The effects on social milieus are just as serious. Most obvious is the culture of materialism and commercialism, where material possessions become central to the good life, advertisement replaces education, and wealth is admired more than virtue. Our culture is one of overspending and debt, in which advertising campaigns promise success, popularity, and even love to consumers who simply must have the latest and greatest. The culture of consumerism also prompts worries that not just material things but human beings and the natural environment are being consumed, and that between the lines of advertisements lies a pervasive message about the centrality of material possessions to the good life, and the relative unimportance of true common goods.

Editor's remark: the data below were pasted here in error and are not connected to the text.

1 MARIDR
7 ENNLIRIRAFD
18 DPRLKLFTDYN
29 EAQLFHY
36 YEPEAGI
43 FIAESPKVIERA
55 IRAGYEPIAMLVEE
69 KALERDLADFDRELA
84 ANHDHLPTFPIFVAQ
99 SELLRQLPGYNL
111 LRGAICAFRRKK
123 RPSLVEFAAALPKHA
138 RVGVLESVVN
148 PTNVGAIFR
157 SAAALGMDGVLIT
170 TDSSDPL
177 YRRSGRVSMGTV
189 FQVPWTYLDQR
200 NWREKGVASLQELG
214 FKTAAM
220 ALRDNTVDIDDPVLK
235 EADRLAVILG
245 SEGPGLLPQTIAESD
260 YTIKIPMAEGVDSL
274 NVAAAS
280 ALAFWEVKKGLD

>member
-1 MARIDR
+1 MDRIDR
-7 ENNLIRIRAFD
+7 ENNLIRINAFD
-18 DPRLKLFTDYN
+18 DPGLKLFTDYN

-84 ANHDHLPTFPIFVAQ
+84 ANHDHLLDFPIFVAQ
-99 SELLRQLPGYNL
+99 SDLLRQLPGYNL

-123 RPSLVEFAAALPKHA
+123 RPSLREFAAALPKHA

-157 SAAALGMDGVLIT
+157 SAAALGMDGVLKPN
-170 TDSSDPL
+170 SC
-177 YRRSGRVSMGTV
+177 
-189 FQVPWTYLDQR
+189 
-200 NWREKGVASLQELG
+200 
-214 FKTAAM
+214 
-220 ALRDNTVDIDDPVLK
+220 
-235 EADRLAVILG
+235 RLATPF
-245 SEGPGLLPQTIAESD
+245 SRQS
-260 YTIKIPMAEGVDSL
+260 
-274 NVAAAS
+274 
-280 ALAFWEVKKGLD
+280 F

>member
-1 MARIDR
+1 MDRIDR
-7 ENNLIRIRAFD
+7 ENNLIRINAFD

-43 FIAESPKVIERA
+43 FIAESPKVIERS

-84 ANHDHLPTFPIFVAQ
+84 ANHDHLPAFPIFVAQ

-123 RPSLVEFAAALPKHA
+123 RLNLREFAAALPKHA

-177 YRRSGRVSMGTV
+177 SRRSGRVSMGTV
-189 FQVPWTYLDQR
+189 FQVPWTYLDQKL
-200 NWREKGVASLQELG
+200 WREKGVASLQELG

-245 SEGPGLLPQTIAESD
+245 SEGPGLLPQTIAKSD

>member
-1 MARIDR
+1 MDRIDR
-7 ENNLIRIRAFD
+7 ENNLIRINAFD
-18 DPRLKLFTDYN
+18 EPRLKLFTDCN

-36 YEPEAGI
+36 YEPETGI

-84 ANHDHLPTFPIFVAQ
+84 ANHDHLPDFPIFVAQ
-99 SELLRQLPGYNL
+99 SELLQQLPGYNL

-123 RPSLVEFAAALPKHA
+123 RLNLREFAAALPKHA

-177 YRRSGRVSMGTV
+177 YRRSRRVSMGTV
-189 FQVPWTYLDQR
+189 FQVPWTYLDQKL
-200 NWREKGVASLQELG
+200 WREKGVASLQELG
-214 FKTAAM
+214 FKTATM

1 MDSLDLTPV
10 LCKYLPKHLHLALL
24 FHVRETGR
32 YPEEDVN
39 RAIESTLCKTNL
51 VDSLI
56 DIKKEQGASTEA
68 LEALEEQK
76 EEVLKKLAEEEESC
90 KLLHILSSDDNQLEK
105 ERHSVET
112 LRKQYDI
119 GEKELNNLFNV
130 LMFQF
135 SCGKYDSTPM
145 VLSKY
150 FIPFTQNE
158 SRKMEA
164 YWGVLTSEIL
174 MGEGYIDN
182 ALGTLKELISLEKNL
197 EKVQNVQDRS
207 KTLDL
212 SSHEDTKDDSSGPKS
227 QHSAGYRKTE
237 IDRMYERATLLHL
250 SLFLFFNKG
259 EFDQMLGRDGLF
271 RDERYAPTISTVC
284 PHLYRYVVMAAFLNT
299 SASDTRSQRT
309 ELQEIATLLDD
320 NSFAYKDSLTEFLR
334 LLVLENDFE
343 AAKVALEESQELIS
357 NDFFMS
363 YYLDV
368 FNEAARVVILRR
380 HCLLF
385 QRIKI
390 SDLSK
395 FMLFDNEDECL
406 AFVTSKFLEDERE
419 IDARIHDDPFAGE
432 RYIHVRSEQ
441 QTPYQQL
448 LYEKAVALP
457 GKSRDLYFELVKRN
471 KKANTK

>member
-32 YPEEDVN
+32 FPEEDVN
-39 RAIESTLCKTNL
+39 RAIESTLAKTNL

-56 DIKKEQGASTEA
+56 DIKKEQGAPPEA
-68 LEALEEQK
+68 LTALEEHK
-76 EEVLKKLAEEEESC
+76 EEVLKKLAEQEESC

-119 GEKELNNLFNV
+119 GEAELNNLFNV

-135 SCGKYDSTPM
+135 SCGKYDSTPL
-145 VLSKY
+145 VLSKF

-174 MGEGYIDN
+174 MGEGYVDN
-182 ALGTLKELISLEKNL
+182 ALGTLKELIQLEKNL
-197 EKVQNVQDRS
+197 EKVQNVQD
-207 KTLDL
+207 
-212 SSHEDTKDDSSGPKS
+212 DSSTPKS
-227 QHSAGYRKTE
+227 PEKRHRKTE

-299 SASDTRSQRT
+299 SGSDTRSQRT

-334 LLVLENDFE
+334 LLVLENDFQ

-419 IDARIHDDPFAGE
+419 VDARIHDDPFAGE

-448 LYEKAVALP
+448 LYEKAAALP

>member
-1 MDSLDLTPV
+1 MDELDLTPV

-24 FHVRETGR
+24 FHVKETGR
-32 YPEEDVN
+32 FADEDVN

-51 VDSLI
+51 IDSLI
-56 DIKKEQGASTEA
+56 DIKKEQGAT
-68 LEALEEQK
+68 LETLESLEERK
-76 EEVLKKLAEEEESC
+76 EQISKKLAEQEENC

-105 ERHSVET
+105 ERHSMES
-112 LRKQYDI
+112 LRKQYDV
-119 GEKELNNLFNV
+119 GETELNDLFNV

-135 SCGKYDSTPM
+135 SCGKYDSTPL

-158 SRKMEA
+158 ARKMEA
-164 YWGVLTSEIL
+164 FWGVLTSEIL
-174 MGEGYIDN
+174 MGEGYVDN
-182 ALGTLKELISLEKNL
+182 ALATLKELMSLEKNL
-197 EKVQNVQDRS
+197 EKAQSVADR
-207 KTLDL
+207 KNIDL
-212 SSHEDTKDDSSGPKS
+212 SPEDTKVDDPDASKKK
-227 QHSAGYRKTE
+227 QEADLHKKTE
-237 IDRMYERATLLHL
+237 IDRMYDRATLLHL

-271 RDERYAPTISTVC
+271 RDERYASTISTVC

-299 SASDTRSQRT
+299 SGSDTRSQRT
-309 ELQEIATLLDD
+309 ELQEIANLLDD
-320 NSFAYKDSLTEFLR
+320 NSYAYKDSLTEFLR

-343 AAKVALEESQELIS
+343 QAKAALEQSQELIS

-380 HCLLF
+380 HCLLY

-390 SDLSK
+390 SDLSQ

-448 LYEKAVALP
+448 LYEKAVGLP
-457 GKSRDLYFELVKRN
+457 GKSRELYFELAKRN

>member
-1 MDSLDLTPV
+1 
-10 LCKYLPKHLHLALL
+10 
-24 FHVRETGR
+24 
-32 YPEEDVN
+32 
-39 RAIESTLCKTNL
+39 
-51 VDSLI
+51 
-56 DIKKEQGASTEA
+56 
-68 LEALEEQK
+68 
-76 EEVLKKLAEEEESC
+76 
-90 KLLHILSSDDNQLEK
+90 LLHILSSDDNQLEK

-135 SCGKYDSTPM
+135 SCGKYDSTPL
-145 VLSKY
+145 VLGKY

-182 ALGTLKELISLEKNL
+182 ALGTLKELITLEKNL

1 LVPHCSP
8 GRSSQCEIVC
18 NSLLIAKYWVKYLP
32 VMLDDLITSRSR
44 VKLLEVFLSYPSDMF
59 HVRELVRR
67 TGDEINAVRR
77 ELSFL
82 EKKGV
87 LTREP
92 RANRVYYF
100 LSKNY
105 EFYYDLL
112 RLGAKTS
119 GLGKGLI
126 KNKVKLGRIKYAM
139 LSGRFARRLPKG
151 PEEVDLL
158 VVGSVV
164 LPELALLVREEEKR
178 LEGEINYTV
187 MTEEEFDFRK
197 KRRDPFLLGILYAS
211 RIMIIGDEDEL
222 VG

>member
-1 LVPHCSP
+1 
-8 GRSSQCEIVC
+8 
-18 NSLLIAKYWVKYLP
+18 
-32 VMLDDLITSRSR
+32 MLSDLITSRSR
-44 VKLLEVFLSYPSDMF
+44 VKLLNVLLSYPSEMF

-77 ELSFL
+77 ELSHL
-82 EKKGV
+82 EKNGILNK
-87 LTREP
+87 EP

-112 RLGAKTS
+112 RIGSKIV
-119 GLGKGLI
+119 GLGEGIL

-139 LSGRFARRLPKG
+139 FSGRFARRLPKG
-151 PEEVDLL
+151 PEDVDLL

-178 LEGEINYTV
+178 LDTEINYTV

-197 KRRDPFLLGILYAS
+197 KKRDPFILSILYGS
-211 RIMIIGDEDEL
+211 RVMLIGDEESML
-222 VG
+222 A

Social institutions have likewise suffered. Global industrialization has almost entirely replaced local production, and superstores have shoved out mom-and-pop establishments, Big Ag has severed farmers from both their land and their communities. We even have a correspondingly commercialized religious fad that tells people that God’s only desire for them is their health, wealth, and happiness — truly a convenient message for the success-driven American businessman who has no more time for his religion than an hour on Sunday mornings and a few dollars in the offering plate. By far the worst victim, however, has been the American family. Marriage is now considered a contract, not a covenant, and thus no-fault divorce is the obvious option for those to whom their family has become an inconvenience — spouse and children be damned. As early as possible, children are shuttled from daycare to preschool to public education, from babysitters to available relatives to friends’ houses; indeed, everyone except their loving but very busy parents (who are, after all, simply trying to provide the very best for little Johnny and Sally); and elderly family members, rather than being cared for as an integral part of a healthy and multi-generational family structure, are left in nursing homes (the best that money could buy, of course) distant from their loved ones.